Nanowrimo Week Two: drifting further behind.

To be honest, I almost didn’t post today. I dislike negativity, failed goals, and accountability – so it would have been far too easy for me to ‘forget’ to update you all on my abysmal progress so far with Nano.

I’m officially 6,000 words behind. Granted, that means I’ve written a total of 20,000 words – which certainly isn’t anything to sneeze at. Celebrate the little successes, right?

But I hate that I haven’t been able to keep up with my word counts. It’s not like I have writer’s block – I know exactly where I’m going with the story. It’s not that I don’t have time, either. I only work 40 hours a week, and I haven’t even procrastinated with World of Warcraft much. (I think I played an hour on my day off last Wednesday.)

After reviewing my notes and tracking attempts over the past week, I’ve come to a few conclusions regarding my difficulties though.

  1. I caught a cold – or at least a severe cough. It’s hard to stay motivated for anything when you don’t feel well. Focusing on a computer screen when you haven’t been able to sleep (due to aforementioned cough) usually won’t end well. I should give myself a little bit of credit for trying.
  2. The Pomodoro method of writing is not for me. With this method, you concentrate on writing for 25 minutes, then take a five minute break to check email, get a drink, etc. It’s supposed to help people who are easily distracted to focus on the project at hand. Now, I’m easily distracted to an extent, but I’m also incredibly single-minded. Really, if I can play a video game for 4+ hours without a break, I can probably manage a similar length of time writing. In fact, I’m starting to suspect that’s how I produce results – it takes me several minutes to get going with the story, but once I’m in a groove, I can churn out 2,000 words easy. The problem with the Pomodoro method is that I’m just starting to get going when the timer goes off – and I immediately take that break, even though I could have kept going for a bit longer.
  3. Writing a follow up book to a series requires a lot more careful thought, fact checking, and creative problem solving than writing the first book to a series. Yes, you have a cast of familiar characters to work with – but now you have to be careful that those characters still act like the same characters they were in the first two books. Any new plot twists or developments have to be carefully weighed and checked to be sure they don’t contradict events in previous books, and you have to extremely careful that you follow the rules and histories created in those initial books, as well. In short, writing a third book to a continuing series – especially one as richly detailed and complicated as I made mine – is exhausting.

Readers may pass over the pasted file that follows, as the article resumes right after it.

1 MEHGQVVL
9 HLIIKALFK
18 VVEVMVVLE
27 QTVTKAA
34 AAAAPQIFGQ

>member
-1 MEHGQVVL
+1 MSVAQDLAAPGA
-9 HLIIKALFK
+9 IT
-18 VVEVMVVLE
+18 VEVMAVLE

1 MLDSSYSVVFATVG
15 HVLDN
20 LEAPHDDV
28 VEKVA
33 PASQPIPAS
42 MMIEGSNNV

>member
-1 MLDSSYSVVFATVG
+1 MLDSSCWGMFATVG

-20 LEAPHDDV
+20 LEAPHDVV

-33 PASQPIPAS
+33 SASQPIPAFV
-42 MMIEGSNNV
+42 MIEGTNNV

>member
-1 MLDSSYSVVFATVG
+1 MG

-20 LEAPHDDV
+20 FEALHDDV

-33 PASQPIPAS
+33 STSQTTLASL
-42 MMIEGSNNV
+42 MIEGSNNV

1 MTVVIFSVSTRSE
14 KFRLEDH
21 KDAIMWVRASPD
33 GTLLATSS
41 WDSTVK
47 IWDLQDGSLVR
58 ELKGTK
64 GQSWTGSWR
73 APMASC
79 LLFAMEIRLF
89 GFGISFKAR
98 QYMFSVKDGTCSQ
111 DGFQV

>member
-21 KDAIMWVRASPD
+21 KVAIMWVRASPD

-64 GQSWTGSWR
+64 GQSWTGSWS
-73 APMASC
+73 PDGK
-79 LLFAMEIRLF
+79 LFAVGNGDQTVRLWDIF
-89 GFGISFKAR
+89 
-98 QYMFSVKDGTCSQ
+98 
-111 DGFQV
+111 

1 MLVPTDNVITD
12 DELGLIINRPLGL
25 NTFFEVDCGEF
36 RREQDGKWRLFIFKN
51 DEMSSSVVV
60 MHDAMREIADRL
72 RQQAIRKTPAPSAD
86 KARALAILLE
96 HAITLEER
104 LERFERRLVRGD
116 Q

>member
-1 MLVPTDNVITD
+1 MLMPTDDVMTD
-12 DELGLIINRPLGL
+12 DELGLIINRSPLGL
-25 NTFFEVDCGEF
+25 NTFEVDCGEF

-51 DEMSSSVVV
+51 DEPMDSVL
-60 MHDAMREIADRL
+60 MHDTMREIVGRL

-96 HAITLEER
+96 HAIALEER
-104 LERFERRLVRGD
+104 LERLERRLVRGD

4. Twitter is not my friend when I don’t have good things to say. I think I posted my word count once last week. After that, I just didn’t have the heart to post triple digit numbers. It made me feel like a failure – which I’m not, darn it!

So, what am I going to do? Am I going to give up?

Heck no. I think I have a handful of fans out there who’d hunt me down and threaten bodily harm – or negative reviews – if I didn’t finish my series in a timely manner.

No, I’m going to keep plodding along. 900 words are better than no words, after all!

I’m also going to stop with this silly 25 minute writing sprint thing. I’m going to sit down and write until I want to go to bed, or until my head hurts from thinking too hard, or until I just can’t stand looking at my laptop screen anymore.

Finally, I’m also going to let myself do a little bit of non-novel writing. In fact, I already did a bit of non-novel writing (which is how I discovered that the Pomodoro method doesn’t work and that book three is oodles more complicated than I gave it credit for).

At the request of a fellow writing buddy (who, coincidentally, is also the graphic artist that designed all of my incredible cover art and promotional items), I put together a document detailing my initial Nanowrimo journey, and the subsequent adventure in writing, revising, and publishing my first two books.

At her suggestion, I’m going to break that document up into manageable segments and post it here for other writers who might be dealing with writer’s block, insecurity, doubt, the sheer effort involved with the writing process in general, or any number of other issues that plague us author-types.

Here’s hoping it helps someone else find that inspiration or motivation they’ve been looking for. 🙂


2 thoughts on “Nanowrimo Week Two: drifting further behind.

  1. I’d totally hunt you down. But then I’d provide snacks and appropriate distractions when necessary so you could go back to writing. 😉 I think 20,000 words is amazing!

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